This year, why not shop locally for your holiday presents? Jabberwocky Children’s Books, an independent children’s bookstore that has graced downtown Fredericksburg for over twenty years, has a wide selection and knowledgeable staff. Like most bookstores, they will special order any book they don’t have in stock.
While you’re shopping locally, look for books by local authors. We are lucky to have a talented group of writers and illustrators for children in this area, many of whom I have come to know over the years. Here are just a few suggestions.
Nine months before Rosa Parks made history, a fifteen-year-old girl was arrested for refusing to move to the back of a bus in Montgomery, Alabama. Claudette Colvin was well aware of the convoluted rules about where blacks could sit on the city buses, but on this day she decided not to obey the bus driver’s command to give up her seat. She was arrested and eventually convicted of assault and violating the segregation law.
Deemed too emotional to become the public face of the civil rights cause, Colvin has been a footnote to history for the last fifty years. But that has changed with the publication of Philip Hoose’s “Claudette Colvin: Twice Toward Justice,” winner of this year’s National Book Award for Young People’s Literature.
Thanksgiving disasters usually take the form of dried-out turkey or not enough mashed potatoes. But for the Peterkin family, proper Victorians all, Thanksgiving disaster strikes when their dinner simply disappears. In “The Peterkins’ Thanksgiving,” Elizabeth Spurr has adapted one of Lucretia Hale’s charming stories about this hapless family into a picture book edition illustrated with cheerful whimsy by Wendy Anderson Halperin.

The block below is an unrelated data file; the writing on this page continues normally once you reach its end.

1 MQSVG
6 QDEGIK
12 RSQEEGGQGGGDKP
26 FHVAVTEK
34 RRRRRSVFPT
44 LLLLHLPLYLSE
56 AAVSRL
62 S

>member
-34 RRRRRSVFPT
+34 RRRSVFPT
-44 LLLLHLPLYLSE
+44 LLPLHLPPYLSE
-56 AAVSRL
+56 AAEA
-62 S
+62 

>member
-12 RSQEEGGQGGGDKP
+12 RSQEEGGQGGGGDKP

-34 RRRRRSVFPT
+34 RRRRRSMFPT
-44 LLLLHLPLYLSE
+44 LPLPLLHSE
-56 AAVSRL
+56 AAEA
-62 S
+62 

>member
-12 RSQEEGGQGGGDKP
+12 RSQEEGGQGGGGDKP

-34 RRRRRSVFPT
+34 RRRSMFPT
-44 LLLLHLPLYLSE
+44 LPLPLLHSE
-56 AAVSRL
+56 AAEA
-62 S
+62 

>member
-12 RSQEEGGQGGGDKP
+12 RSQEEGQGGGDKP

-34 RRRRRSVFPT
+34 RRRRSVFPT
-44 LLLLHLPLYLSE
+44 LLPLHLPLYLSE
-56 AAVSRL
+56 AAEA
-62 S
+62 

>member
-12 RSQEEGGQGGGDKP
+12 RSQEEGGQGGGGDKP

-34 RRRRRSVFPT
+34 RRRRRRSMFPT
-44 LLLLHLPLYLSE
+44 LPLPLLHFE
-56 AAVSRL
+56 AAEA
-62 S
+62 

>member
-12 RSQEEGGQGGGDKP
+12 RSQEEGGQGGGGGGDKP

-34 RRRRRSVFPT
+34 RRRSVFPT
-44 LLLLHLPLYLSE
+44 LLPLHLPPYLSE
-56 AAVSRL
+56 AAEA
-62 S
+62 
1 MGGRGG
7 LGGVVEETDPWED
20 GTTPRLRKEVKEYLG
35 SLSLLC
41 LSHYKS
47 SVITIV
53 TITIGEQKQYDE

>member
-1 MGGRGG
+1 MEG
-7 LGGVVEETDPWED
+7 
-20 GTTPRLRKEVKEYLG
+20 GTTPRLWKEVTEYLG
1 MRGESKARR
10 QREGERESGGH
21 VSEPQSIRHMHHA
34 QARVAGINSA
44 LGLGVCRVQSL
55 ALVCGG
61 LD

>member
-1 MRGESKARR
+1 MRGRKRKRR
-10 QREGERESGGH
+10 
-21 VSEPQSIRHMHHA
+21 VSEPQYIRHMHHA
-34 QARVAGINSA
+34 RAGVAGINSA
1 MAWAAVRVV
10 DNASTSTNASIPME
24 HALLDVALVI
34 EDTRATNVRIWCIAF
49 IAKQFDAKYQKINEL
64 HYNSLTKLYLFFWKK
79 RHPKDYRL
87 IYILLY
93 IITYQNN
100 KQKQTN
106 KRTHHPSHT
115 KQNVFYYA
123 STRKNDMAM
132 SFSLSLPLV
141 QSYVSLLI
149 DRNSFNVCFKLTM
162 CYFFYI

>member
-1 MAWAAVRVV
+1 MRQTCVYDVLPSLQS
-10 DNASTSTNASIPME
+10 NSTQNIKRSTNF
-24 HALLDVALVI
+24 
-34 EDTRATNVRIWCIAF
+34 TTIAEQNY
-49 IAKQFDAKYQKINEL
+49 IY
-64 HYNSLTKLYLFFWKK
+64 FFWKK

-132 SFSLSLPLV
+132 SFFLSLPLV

Bored? Nothing to do? Jump into a cozy picture book on a winter night. Troublesome trolls and a beauty's Beast! Helpful hedgehogs and polite polar bears! Whether you find yourself surrounded by swirling snowflakes or a chilly blue twilight, there are no better companions for winter's frozen brightness than Jan Brett's tales from the European tradition. Read our author profile for more.
Oliver Olson’s problem is over-protective parents. When his third grade teacher opens a space unit by asking, “How many of you would like to walk on the moon?”, Oliver doesn’t raise his hand. “Oliver’s parents would never let him walk on the moon. The moon was too far away. It was too cold. It didn’t have enough gravity. The rocket might explode.” And when his teacher announces that the whole class is invited to a space sleepover at school, he knows he won’t be allowed to go. Ever since Oliver was a sickly preschooler, his parents have worried about him too much.
Right now there is a sick kid upstairs, reading and coughing. And laughing, in between coughs. "Mom, this book is hilarious!" he manages to squeak out, somewhat breathlessly. When I ask what the book is, I'm told, "This Book is Not Good For You," which doesn't sound like a promising read when you are ill. The plot summary includes something about adventure, chocolate, and kidnapping. And a narrator who writes himself into the story, sometimes even falling asleep for pages at a time.